Did you know that there are now more than 500,000 Android apps in Google Play? Because of this, looking for the good ones can be quite a chore. To make your search easier, here are a few suggested apps that we think you should try.
Frankly, Flipboard isn’t as essential as Facebook or Twitter; it merely unifies access to popular social networks into one app, which isn’t really a new concept. But once you experience Flipboard’s intuitive magazine-like presentation, you’d never ever want to go back to regular Facebook, Twitter or even New York Times.
Step aside Dropbox—Google Drive is here. Think of it as Google Docs on steroids. The difference here is you can store anything—music, photos, Photoshop files, whatever—in Google Drive. The service synchronises your computer and Android device, so if you modify anything in either machine, it would reflect in whatever other device you use.
If you’re using Ice Cream Sandwich, then Chrome should be the browser that you’re using on your Android—especially if you’re also using it on your desktop. Why? Your mobile Chrome can access all your desktop Chrome bookmarks and browsing history. Android Chrome also supports private browsing, voice search, and other really cool features.
There are a variety of apps that measure length, height, angle and direction. What makes Smart Tools different is that it does all of these, and does each really well. It even has a metal detector and flashlight. It’s like having a tool belt in your phone!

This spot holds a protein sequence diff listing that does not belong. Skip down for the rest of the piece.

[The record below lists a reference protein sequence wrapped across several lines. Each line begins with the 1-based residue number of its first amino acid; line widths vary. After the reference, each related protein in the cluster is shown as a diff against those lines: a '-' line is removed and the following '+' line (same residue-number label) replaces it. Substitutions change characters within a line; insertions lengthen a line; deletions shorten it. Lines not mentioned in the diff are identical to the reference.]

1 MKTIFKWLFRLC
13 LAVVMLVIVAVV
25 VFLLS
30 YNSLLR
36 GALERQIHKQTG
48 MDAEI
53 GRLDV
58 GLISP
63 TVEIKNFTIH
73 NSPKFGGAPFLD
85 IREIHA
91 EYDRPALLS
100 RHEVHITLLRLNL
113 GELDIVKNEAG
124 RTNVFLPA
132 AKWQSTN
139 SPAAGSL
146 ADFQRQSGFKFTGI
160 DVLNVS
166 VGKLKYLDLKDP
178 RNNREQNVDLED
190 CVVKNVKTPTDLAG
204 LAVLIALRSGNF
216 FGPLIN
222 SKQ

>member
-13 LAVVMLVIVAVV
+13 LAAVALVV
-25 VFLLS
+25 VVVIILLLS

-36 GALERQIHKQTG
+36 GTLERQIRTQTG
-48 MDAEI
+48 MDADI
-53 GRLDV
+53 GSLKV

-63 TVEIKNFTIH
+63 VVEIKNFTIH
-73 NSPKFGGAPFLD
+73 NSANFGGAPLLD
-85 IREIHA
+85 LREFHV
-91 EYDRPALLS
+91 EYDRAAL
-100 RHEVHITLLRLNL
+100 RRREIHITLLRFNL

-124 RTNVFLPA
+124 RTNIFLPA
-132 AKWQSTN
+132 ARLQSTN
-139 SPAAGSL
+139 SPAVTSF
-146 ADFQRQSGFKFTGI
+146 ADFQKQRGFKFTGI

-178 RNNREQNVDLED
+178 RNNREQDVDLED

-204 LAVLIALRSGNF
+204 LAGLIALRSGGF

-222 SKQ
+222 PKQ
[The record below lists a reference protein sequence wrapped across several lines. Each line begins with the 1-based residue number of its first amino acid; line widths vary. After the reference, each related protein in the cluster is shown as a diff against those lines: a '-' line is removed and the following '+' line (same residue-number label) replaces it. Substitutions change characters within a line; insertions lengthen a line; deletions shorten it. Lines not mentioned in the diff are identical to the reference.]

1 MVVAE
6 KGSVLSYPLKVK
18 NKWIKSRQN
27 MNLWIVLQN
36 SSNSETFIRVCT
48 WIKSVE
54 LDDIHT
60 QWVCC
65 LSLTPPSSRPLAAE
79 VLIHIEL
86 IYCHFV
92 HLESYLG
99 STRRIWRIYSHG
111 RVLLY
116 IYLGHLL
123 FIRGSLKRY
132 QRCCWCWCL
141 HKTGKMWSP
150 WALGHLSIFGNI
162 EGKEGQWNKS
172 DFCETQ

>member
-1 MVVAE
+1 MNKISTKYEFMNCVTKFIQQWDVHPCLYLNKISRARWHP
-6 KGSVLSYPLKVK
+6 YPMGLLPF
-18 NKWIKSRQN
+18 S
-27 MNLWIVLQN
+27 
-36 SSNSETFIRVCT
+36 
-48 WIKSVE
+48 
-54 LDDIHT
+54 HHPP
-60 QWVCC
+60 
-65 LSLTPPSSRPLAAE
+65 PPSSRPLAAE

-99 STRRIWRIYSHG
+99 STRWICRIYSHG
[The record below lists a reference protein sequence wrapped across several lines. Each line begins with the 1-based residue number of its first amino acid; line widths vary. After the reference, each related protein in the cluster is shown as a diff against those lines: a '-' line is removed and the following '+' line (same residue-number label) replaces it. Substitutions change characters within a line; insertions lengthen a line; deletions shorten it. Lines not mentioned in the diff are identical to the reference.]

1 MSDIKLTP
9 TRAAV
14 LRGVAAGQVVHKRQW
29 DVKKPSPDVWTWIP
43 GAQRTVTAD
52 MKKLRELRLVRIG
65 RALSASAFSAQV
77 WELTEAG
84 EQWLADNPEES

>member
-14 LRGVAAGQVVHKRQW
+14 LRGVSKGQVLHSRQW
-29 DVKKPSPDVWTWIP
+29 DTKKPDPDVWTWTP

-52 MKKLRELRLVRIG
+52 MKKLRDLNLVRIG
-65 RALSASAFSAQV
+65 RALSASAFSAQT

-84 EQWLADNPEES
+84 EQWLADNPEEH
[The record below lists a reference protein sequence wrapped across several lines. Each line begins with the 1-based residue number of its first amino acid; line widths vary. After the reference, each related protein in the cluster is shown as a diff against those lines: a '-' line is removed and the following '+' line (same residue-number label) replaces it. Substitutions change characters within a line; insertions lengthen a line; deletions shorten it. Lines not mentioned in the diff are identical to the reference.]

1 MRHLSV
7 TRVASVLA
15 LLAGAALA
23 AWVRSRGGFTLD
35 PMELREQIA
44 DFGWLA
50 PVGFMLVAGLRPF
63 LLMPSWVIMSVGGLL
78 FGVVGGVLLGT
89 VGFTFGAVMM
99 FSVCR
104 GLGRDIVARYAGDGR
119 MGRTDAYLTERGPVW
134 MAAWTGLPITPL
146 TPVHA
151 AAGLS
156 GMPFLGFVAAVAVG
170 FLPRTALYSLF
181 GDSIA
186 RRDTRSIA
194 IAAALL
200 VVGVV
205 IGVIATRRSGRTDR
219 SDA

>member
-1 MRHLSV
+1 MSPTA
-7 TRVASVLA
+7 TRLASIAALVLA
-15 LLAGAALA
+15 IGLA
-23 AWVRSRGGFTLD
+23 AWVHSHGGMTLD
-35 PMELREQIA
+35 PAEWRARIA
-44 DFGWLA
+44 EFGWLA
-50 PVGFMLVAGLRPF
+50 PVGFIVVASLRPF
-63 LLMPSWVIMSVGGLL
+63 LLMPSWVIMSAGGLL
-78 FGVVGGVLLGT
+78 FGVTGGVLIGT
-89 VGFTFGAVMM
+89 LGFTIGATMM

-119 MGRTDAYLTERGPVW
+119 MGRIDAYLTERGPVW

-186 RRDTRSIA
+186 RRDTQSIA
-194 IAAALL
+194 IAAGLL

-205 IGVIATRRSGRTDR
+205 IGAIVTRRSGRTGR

Friendcaster for Facebook
It may not be an official Facebook app, but Friendcaster actually works better. It features real-time notifications, a quicker and great-looking interface, multiple themes, the ability to tag more than one friend at a time in each post, higher-resolution photos, support for multiple accounts, and more.
Prepare to be blown away. With the Tasker app, you can program your Android phone to do pretty much anything. You can automate your device to go on silent when you put it face-down or automatically play music when you plug in the audio jack. You can even have your GPS conveniently activated whenever you run any or all location-based apps. Tasker will change your life.
World Lens is AMAZING. The app translates printed words from one language to another in real-time using your Android phone’s camera. It gets better: World Lens also displays the translated text using the same font, colour and perspective, as if the actual print was changed. And you don’t need any internet connection for the app to work.
With the Dictionary.com app, you don’t have to go online to search the meaning of a word since the data is stored locally (i.e. on your Android phone). You can get the free version, which has ads, or the ad-free premium version.
There have been other third-party attempts to bring Wikipedia to Android, but the official Wikipedia for Android app does it better. It may not have an offline version, but it’s free and works like a charm.
WebMD for Android
Talk about useful. WebMD has an Android app that helps you find out more about your condition by keying in your symptoms. It also has a pill identification feature, a guide for first aid, and local healthcare listings. Have we mentioned it’s free?
About the Author:
This guest post was brought to you by Michael. Michael is a tech expert and has been reviewing mobile phones and technologies for many years. He is also a content writer for mobiles.com.au